NZ Herald Story 29th October 2018.

Young man (23) agreed to get help for his alcohol problem after becoming abusive to others. His drinking problem started off innocently enough – a social drink at parties, a glass of wine to make him feel fun and extroverted. But it soon spiralled quickly downwards. "It got to the point where I was drinking in toilets at train stations; it wasn't pretty," says 23-year-old Colin Simpson (not his real name). "When my partner told me about something terrible I'd done to her when I was drunk, I knew things had to change, it was a real wake-up call."
His story comes as Alcoholics Anonymous Awareness Week kicks off (it began yesterday and runs until Saturday) in which Alcoholics Anonymous (AA) is encouraging young people who may be experiencing problems with drinking to seek help.

Read more: Secret drinking - in the toilet

At 32yrs old when I come to A.A. I was desperate, suffering from a disease that I didn’t really know about or understand. I didn’t think I could ever give away the alcohol; it was progressively my world for about 20 years, then the good times got fewer until there were absolutely none. I was heavily involved in sport during my teenage years & early 20s, which slowly & insidiously went as I drunk more. I became a spectator, critic & someone I despised in earlier years (a barfly).

Read more: One Day at a Time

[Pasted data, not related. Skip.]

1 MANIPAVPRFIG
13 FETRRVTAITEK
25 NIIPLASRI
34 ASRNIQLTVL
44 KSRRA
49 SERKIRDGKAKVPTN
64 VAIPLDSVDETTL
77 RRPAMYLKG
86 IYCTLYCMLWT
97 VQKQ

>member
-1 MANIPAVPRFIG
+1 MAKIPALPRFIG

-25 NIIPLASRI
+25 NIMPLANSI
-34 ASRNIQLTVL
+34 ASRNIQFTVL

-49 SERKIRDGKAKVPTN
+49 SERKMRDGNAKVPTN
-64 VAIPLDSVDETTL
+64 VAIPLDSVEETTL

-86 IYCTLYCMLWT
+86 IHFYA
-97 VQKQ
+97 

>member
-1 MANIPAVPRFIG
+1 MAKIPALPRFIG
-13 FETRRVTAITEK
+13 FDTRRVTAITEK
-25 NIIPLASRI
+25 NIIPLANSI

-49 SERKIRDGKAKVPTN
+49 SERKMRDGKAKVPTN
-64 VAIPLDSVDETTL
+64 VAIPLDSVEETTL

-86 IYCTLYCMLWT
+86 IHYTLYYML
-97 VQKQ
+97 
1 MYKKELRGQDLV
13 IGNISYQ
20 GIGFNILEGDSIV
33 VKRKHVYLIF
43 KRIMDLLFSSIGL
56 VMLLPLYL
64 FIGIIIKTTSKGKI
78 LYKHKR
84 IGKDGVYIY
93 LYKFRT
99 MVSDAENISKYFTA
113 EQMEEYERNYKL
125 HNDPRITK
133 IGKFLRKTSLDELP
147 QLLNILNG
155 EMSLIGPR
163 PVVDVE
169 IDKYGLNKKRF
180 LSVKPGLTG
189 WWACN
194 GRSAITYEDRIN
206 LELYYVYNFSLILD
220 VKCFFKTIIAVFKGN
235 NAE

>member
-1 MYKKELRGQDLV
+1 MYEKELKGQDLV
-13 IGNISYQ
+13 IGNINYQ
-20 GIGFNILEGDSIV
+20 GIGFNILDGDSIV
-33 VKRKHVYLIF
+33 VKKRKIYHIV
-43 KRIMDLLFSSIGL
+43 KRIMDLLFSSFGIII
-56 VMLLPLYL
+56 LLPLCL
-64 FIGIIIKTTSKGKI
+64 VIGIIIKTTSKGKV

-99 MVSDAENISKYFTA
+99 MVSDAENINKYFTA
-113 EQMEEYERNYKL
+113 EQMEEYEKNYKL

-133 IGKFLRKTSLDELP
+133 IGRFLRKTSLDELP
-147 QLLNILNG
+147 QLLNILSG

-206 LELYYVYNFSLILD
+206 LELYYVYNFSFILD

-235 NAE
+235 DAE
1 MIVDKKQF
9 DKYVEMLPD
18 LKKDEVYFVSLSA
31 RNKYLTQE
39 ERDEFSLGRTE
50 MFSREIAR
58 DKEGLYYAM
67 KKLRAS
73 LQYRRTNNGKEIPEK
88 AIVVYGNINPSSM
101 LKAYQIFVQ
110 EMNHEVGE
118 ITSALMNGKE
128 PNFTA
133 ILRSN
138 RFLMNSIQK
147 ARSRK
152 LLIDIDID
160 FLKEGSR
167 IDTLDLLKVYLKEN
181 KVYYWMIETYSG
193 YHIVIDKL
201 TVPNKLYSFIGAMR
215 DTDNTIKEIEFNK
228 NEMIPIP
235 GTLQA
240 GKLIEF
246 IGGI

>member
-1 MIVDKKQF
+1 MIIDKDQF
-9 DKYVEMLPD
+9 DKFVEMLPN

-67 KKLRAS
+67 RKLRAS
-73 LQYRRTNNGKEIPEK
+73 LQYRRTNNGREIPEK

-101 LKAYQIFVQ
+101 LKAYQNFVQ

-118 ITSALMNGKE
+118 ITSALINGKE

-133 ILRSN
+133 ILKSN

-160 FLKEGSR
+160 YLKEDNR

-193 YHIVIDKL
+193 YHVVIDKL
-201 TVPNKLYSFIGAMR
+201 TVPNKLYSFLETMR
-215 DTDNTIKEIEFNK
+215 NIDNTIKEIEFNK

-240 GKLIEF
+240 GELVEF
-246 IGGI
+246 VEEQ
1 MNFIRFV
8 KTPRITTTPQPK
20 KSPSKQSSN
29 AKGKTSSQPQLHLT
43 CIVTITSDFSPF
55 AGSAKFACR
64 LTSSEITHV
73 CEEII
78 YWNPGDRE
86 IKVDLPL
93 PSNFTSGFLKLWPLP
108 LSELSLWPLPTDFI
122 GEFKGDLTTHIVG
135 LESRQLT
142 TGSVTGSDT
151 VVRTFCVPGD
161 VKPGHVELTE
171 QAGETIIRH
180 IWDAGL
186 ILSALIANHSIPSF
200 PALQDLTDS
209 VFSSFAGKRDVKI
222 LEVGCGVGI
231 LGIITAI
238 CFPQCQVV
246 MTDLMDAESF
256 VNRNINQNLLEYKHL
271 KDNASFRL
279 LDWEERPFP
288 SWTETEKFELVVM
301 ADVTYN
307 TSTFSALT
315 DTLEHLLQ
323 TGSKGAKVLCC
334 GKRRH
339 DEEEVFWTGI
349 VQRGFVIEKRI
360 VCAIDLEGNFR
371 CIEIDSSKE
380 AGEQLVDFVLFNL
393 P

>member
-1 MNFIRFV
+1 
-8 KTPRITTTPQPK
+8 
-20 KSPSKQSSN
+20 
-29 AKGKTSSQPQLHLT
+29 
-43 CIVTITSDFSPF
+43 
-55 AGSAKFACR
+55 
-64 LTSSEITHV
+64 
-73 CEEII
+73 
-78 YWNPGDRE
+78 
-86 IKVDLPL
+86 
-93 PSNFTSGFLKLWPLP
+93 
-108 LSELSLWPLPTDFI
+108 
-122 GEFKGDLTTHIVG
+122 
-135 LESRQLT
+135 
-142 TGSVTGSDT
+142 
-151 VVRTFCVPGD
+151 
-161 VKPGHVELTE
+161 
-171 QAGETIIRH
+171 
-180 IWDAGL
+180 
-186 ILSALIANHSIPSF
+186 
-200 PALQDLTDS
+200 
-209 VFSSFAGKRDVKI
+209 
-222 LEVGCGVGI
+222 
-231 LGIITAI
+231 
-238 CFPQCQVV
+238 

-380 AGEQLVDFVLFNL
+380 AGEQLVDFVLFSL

My name is ... and I’m an alcoholic, 12 years has gone by and I’m basking in the joys that a clean and sober life has given me. I struggled for years when I was first sober, but I held on, now I don’t know myself! I am who I always wanted to be. I have what I’ve always wanted to have. I’m not lying in bed in the weekends hung-over. I have a peace and love for life that I couldn’t ever find in drinking, but I’ have found through sobriety.

Read more: I’m Alive Today

I had my first drink at about 7 years old. My older brothers were into swiping the odd one from someone’s stash at one of my fathers many party’s, so of course I had to follow suit and get amongst it too. I can recall sculling it back as if it was fizzy drink, but I didn’t start drinking regularly till about 14.

I really enjoyed going to parties with mates on the weekends, running amuck and just carrying on like a normal teenager, well so I thought. I would only ever drink one way and that was to scull it back hard, the sooner I got drunk the better, the day that I could drink a dozen beers couldn’t come fast enough. That was our measure of how much of a man you were, by how much you could drink. So there I was, a man at 16, hahaha what a joke.

Read more: The "Man"

In 1999 I entered the University of Canterbury, aged 19. By the end of the year I had told everyone I’d decided to leave. No one could know I hadn’t studied. That I couldn’t be disciplined. That I couldn’t face sitting exams I knew I would fail. That I was secretly going on massive drinking binges. I would try to drink as much as I could without blacking out. But once I started I had to keep going. I had to have more.  Over time the binges were getting closer together. At that time I could still hold myself back for a month or sometimes even two.

Read more: A New Life

Help for Individuals

Help for Individuals

Are you worried you may have a problem with alcohol?
Take our simple quiz.

Help for Concerned Family

Are you concerned for a friend or family member? Where can you find help or support?

Information for Professionals

Are you an employer, referrer, or other professional with questions?
Find out how
we can help you.

Information for the Media

AA appreciates Media cooperation in protecting the anonymity of our members. Read our media policy.


A.A. Annual Convention

A.A. Members Website

Back to top